It seems the half-empty venue for this Ottawa band could have done them a disservice for their particular brand of dancey, angular rock music, but they didn’t seem to give a shit. Lead singer Mike Dubue flew around the stage with a fervour that seemed apparent to only him and the music also reflected his seemingly tireless energy. Give this band a small and sweaty venue and it should take, oh I don’t know, about half a song to get the place going absolutely nuts. CW

Hot Springs
Projectile necklaces and ascending skirt lines were two side effects of singer Giselle Webber's relentless head banging, much to the delight of gawking boys in the front row. But it was her snarling voice that set the Springs apart from some of their more workmanlike rock tendencies, a voice that curls its way around the notes with a seductive tremolo, even when she's screaming her guts out. MB

Inside A Mind
DJ duo Vizion and Professor Fingers showcased their scratch band antics by creating a set of atmospheric, smoked-out music with some dusty vinyl, drum-programming and a few effects. Sometimes the music was lost amongst the crowd’s conversations, but when they upped the tempo a little bit near the end and fed off each other’s, and the crowd’s, enthusiasm, they truly shone. A better, more beautiful alternative to club and battle DJs. TQ

JD Era
Although getting off to a rocky start with two quickly aborted tracks, JD Era and hype man Jonny Rox quickly won over the crowd by clowning around on stage, harmlessly harassing a few ladies upfront and even acting out an air band with their DJ as drummer for one song. Their constant between song banter may have slowed down the momentum of their set, but they were readily forgiven thanks to a high percentage of hype tracks that repped Toronto to the fullest. Roxxstars in the making. TQ

Museum Pieces
A packed room was waiting eagerly for these Halagonians to take the floor of the venue they delivered. With a set of alternating dreamy and angular indie rock, the band displayed a penchant for writing songs that aren’t easily slotted into simple indie rock definitions. Rather, they played music that simply sounded honest, catchy and musically interesting. SS

My Latex Brain
Kind of like Pretty Hate Machine trying to mate with Dimebag Darrel, these Ohioans were worth checking out for their bass tone alone. Whatever their bassist plays through somehow makes his solitary instrument sound like one million orphans dying from the fallout of a nuclear disaster, and that is a very good thing. Aided by frantic drums and an energetic vocalist/keyboardist, the bass riffs are what steal the show, building songs on the most unlikely of heavy metal riffs and making them sound like they belong to another world entirely. SS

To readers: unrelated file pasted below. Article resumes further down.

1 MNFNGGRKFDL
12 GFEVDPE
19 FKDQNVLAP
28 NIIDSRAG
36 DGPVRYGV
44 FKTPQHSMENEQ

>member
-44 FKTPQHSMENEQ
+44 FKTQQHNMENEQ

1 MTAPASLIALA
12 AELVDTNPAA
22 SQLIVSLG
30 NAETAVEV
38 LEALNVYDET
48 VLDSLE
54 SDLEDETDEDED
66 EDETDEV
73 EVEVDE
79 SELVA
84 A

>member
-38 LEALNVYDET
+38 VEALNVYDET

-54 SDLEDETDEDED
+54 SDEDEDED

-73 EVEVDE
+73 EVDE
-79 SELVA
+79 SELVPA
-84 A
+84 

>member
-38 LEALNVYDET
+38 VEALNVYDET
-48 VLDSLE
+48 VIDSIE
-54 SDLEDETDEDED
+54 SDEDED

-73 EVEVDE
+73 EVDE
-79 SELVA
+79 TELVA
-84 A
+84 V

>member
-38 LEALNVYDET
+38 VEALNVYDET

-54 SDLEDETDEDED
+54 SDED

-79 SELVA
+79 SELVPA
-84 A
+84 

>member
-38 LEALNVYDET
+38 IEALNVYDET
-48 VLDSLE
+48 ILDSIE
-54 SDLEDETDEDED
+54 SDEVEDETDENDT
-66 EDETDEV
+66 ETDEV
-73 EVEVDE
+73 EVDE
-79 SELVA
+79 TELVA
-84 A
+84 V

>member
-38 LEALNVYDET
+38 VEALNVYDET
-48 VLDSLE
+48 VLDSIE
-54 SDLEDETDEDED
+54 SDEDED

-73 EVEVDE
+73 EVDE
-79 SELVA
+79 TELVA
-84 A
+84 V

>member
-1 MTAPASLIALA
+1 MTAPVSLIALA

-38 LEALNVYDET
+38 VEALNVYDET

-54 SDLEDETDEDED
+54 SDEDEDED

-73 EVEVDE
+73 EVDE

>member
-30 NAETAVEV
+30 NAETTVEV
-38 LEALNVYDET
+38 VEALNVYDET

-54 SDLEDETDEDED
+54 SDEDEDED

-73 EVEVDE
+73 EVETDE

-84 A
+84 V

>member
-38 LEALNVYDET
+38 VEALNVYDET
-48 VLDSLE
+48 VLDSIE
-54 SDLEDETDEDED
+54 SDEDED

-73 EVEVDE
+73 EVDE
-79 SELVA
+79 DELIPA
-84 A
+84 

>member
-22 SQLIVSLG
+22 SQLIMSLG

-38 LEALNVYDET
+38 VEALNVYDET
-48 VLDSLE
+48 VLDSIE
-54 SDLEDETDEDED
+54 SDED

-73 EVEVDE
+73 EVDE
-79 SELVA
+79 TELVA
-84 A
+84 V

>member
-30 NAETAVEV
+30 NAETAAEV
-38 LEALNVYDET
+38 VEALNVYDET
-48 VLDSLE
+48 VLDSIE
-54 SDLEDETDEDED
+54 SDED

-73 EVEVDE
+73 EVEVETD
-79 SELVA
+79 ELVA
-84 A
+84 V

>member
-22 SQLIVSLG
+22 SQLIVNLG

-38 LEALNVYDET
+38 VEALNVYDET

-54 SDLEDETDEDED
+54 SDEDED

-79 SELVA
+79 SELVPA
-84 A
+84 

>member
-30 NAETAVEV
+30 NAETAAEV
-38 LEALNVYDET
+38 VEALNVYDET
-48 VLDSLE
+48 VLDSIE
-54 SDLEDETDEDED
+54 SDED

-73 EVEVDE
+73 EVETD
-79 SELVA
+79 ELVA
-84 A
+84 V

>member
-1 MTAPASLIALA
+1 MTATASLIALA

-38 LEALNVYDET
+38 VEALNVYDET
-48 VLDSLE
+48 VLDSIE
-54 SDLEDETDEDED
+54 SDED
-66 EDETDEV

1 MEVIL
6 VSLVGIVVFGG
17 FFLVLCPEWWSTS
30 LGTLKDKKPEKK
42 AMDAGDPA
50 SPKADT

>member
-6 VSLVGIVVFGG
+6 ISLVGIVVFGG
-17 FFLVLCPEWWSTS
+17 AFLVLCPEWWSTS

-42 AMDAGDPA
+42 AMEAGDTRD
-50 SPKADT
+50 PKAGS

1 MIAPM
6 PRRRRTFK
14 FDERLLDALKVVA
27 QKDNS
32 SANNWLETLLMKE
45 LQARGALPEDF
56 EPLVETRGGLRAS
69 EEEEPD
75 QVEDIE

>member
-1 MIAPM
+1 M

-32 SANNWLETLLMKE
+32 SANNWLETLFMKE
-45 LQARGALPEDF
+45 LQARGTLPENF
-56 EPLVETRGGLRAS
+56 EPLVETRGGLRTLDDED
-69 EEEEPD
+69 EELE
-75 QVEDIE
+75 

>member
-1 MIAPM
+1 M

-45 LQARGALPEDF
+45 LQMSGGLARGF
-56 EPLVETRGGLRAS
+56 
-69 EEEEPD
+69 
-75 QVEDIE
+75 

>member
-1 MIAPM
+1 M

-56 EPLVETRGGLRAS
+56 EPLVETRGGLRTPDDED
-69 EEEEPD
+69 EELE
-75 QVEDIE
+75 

The Old Soul
The last time I saw this infectious pop group, it was so inexplicably hot that lead singer Luca Maoloni stripped down to his short-shorts. While no such brazen display was present this time, the oomph brought on by near heat stroke seemed to be intact. Backed up by a more permanent horn section, every song glistened with the vitality of a band on the rise. They know things are going well and they’re giving it their all. To miss them at the peak of their enthusiasm seems a shame, really. CW

Romeo Liquor Store
Kicking out dirty, fun rock’n’roll, these Brampton, ON natives are poised to make some waves in a country that, if Sam Roberts is any indication, certainly loves its rock. Offering up a slightly grittier version of the Misfits’ "Where Eagles Dare” amongst a set of powerful originals, the band’s only weakness lay in the slightly bored look that appeared often on the face of almost every member. The fact that those faces never once detracted from the unbridled energy of each performance is surprising, but it certainly resulted in an impressive sounding set. SS